One of the key design goals for SSD controllers is to saturate the host interface bus for maximum bandwidth. Majority of the new enterprise SSD controllers coming onto the market support PCIe Gen4 at 16GT/s per lane. Going forward, the advancement of Compute eXpress Link (CXL) is driving rapid transition to PCIe Gen5, which doubles the host interface throughput to 32GT/s per lane, and then PCIe Gen6 to 64GT/s per lane. CXL can empower SSDs, especially those with computational capabilities, to efficiently access host memory or cache with coherency. Higher SSD performance and throughput would need faster SSD controller processors both in the front end to handle transaction requests from the host and run more sophisticated wear-leveling algorithms and in the back end to manage the interface with media, the NAND channels.
3. More compute near storage
When the world shifts from compute centric to data centric as both the volume and importance of data grows, compute capabilities need to move closer to storage. As capacities increase, computational storage is gaining traction to improve network efficiency to process data at the source.
Even with the high-performance interfaces, the data movement can result in higher power consumption and higher latencies because the host CPUs need to spend compute cycles receiving the large volume of data and sending the results back to storage.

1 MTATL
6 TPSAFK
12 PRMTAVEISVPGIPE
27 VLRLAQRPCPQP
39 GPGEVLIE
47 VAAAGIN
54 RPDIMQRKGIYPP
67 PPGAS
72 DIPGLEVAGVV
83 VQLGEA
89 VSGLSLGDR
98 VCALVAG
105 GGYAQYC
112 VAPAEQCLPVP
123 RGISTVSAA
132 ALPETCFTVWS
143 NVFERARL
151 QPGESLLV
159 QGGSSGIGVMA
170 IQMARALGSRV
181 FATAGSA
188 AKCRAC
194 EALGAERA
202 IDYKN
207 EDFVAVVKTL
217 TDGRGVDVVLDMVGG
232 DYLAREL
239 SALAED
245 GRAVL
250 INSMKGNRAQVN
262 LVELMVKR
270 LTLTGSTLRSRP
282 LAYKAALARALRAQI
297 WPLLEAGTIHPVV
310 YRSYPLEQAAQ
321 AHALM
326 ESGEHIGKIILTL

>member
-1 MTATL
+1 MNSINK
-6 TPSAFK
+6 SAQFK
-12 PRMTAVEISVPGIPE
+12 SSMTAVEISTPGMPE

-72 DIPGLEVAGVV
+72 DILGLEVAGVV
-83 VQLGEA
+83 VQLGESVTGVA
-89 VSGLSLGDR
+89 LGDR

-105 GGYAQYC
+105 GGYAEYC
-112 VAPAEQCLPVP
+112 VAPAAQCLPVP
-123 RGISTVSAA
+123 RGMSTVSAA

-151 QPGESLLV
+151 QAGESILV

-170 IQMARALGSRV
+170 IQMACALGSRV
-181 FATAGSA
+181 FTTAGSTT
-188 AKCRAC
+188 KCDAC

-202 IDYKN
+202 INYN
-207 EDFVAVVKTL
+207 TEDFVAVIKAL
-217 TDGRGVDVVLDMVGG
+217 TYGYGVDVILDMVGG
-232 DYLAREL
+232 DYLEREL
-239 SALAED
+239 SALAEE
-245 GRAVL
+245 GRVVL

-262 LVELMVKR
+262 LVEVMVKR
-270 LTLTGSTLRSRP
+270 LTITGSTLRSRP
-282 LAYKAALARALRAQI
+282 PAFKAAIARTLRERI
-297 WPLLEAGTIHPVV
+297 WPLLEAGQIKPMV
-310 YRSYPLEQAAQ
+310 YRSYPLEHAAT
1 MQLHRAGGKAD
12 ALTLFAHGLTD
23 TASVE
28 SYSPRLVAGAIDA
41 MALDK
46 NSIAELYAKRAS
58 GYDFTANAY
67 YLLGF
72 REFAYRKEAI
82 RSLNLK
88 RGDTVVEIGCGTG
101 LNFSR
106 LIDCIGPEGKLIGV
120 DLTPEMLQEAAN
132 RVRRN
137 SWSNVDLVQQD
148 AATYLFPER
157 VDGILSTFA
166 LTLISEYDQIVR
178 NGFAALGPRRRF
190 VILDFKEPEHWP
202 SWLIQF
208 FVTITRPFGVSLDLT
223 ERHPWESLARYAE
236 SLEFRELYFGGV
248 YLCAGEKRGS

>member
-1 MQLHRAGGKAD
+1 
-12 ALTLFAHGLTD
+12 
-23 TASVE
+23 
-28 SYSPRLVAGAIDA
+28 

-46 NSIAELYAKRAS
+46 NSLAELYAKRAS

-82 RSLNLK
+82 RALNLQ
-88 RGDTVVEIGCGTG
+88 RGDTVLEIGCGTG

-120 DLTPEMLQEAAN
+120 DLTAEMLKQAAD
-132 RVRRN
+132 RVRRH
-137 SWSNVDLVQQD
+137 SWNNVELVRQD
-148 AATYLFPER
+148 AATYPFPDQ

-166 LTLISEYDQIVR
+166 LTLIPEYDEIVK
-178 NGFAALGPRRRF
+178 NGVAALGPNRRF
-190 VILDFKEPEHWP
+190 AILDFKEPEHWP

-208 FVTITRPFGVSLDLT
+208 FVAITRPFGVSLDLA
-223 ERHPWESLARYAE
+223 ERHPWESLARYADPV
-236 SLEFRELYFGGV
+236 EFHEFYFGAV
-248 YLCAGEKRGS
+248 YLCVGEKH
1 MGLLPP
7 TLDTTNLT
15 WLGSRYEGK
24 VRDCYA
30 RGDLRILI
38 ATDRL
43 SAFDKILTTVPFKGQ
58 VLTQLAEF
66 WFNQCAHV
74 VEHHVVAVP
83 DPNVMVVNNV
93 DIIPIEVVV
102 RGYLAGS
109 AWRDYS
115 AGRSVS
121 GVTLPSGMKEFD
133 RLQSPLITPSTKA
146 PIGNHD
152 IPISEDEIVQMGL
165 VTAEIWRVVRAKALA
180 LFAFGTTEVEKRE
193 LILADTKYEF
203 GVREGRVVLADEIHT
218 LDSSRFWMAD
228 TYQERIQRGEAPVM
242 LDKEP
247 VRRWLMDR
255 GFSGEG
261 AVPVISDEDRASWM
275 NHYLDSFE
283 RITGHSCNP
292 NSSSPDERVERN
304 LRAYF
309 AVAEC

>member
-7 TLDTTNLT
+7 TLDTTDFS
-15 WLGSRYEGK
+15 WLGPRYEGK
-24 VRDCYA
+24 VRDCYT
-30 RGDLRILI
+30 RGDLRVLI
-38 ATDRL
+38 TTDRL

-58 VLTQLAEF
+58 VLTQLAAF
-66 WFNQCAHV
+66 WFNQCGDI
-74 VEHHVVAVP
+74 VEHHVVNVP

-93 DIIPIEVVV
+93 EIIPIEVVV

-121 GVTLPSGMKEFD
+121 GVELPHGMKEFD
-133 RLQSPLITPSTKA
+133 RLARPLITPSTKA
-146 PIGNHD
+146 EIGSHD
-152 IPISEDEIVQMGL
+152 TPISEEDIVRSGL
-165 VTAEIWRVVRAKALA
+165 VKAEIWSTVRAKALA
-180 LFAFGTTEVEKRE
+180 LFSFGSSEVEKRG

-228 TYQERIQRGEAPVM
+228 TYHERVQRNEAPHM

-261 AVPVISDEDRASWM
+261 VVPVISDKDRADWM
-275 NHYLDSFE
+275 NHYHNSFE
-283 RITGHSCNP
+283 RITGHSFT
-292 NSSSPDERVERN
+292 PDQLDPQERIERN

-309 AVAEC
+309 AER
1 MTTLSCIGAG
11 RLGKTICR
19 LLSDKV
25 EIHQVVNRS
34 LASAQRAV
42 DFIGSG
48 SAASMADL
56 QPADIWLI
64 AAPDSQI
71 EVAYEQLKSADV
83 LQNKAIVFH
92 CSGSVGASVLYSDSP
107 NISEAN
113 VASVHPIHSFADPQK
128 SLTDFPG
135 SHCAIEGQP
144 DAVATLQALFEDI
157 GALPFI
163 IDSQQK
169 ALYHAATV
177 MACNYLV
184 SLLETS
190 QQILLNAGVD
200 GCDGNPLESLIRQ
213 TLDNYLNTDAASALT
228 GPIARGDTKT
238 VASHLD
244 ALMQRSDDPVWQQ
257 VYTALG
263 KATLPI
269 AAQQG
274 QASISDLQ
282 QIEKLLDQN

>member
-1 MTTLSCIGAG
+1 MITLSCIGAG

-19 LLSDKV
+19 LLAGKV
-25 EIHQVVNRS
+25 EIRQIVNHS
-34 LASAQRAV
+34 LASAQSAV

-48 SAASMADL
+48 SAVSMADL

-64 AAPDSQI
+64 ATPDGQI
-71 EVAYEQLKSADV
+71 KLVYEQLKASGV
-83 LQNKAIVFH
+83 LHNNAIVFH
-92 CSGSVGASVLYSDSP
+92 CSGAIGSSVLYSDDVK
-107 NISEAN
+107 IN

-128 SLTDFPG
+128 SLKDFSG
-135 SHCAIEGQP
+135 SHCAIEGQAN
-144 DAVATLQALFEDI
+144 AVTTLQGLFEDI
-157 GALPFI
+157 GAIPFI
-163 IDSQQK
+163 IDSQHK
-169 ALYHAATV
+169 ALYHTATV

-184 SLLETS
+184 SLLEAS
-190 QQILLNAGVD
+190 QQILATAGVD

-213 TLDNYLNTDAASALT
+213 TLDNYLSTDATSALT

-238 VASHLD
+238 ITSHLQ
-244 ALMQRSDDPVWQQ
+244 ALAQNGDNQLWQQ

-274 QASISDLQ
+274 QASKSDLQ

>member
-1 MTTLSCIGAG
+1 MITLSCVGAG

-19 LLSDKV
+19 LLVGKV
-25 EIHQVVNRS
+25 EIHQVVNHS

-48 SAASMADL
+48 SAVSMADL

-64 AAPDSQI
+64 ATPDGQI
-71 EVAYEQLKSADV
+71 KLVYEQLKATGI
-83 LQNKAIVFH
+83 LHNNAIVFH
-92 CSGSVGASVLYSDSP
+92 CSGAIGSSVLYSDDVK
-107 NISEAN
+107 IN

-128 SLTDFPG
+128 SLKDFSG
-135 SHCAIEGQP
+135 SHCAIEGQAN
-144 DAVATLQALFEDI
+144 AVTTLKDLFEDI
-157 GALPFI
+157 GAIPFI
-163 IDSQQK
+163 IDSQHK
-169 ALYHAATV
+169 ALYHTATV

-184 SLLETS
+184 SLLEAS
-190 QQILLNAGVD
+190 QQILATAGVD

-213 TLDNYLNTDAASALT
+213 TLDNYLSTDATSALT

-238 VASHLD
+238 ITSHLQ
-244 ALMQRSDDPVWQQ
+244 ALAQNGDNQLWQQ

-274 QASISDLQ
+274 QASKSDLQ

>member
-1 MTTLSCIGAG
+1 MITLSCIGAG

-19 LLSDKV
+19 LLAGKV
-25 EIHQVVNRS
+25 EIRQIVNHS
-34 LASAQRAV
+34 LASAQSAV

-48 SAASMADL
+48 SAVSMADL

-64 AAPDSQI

The thinking behind having more compute next to storage is in line with the Data Processing Unit (DPU) concept in SmartNICs, and we have already seen early products of Computational Storage Drives (CSDs) being used in hyperscale data center environments. The most common workloads to be offloaded to CSDs are video transcoding, AI inferencing, data compression/decompression, encryption/decryption and distributed database processing accelerations and many more.
The other advantage of adding compute into storage is that storage processing itself can become smarter. NAND flash media for SSDs have seen significant innovations from Single-Level Cell (SLC), Multi-Level Cell (MLC), Triple-Level Cell (TLC) to Quad-Level Cell (QLC) and even Penta-Level Cell (PLC) under development. This evolution increases storage density while decreasing performance, endurance, and cost, resulting in larger, cheaper but potentially lower performance and shorter life cycle SSDs. To compensate for differences, SSD controller hardware and firmware need to become smarter to take full advantage of these storage media innovations and use modern methodologies like machine learning to build better data placement methods as well as run more intensive wear-levelling algorithms. These advancements can have huge impact on key storage metrics such as random write IOPS, latency, quality of service and endurance.
Starblaze STAR2000: A next-gen SSD controller built on Arm
Recently, Starblaze Technology announced that its new generation of high-performance enterprise-class PCIe4.0 SSD controller chip STAR2000, designed with Arm Cortex-A55 multi-core processor and Arm China’s STAR-MC1 processor, has successfully taped out. The product will be launched to the market in the second half of 2022. Starblaze and Arm share common views over the direction of cloud, enterprise storage and SSD markets – making Arm IP the natural selection for the Starblaze STAR2000 SSD controller SoC.